Road to Cairo airport becomes dangerous maze after curfew
Roadblocks and barricades slow traffic between airport and centre of Egyptian capital
Supporters of deposed Egyptian President Mohammed Morsi gather on the Nile corniche in the Maadi district of Cairo yesterday to protest against the recent killing of protesters by Egyptian security forces. Photograph: Ed Giles/Getty Images).
The road from the international airport to Cairo is strewn with roadblocks and checkpoints. They begin just beyond the airport’s perimeter in the upscale Heliopolis suburb, where army and airforce headquarters and the Ittihadiya presidential palace are located along with grand mansions, parks, cafes and restaurants and offices of international agencies and foreign firms.
Most of the district is shuttered. Lights glow softly from high-rise flats where fearful Cairenes wait out the violent storms in the streets.
It is more than an hour beyond the seven o’clock curfew but there are cars on the broad highway, some with piles of luggage on roof racks, others filled with people on serious missions.
Barricades prevent us from getting anywhere near military and presidential sites. The checkpoints, flanked by armoured scout cars and troop carriers, are manned by polite, uniformed and helmeted soldiers who carefully check passports and identity cards. They examine car boots and back seats before giving the go- ahead. One soldier spends several minutes rifling through my suitcase before zipping it closed and slamming the boot lid.
Some barricades consist of armoured vehicles parked across a road or intersection, others of metal fences manned by soldiers or men in civilian clothes. At a roundabout, I’m asked by a man in a plaid shirt for my passport. “I’m a policeman,” he says, with a smile. I look around at his team of bulky men bearing Kalashnikovs and wonder who exactly these auxillaries are.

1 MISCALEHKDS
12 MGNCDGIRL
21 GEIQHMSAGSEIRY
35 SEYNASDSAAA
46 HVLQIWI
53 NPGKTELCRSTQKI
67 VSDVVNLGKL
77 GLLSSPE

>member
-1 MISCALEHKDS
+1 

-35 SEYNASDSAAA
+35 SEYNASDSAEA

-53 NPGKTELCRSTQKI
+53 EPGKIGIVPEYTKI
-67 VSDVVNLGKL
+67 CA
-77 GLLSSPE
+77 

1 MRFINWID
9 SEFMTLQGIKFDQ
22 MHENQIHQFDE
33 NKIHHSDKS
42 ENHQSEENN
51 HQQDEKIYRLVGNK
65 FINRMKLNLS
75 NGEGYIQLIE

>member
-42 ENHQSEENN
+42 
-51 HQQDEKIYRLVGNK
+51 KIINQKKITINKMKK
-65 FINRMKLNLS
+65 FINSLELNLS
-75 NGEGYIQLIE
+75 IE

We navigate the dark streets, confused by obstacles seemingly set to prevent us from reaching the centre of the city.
Wrong way road
Shops selling fruit, cold drinks and snacks remain open, men sit in dimly lit cafes smoking water pipes, children circle on bikes on streets free from traffic, and cars drive the wrong way along our lane flashing headlights as their lane is closed. Young couples, men in T-shirts and women in headscarves and flowing skirts, whizz by on motor bikes, in disdainful breach of the curfew.
We cross the Nile via October 6th Bridge, which is almost empty of traffic, and drive along the deserted corniche past the twin towers of the Marriott Hotel to July 26th Avenue where, in front of Diwan bookshop, neighbourhood-watch men have established a checkpoint. Apologetically they search the boot and quickly open and close my case – the third or fourth time.
There is yet another checkpoint at Ismail Mahmoud Street where my hotel is located. This one, managed by teenagers, is made from a sea-bleached log and bicycle tyres hung on ropes stretched between trees.
A chunky boy in a red shirt stands in front of the car, daring us to move forward, but reluctantly moves off once we pass muster and the ropes are lowered. We arrive safe and sound after a 90-minute journey that should have taken half an hour.